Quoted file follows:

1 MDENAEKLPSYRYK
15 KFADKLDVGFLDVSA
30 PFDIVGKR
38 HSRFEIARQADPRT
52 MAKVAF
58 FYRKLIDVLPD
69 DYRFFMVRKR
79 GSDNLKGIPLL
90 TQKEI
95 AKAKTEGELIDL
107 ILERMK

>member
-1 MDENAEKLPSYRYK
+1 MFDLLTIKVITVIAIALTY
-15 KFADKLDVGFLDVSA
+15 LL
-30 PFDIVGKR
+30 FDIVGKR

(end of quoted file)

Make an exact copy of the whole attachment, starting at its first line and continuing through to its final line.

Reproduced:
1 MDENAEKLPSYRYK
15 KFADKLDVGFLDVSA
30 PFDIVGKR
38 HSRFEIARQADPRT
52 MAKVAF
58 FYRKLIDVLPD
69 DYRFFMVRKR
79 GSDNLKGIPLL
90 TQKEI
95 AKAKTEGELIDL
107 ILERMK

>member
-1 MDENAEKLPSYRYK
+1 MFDLLTIKVITVIAIALTY
-15 KFADKLDVGFLDVSA
+15 LL
-30 PFDIVGKR
+30 FDIVGKR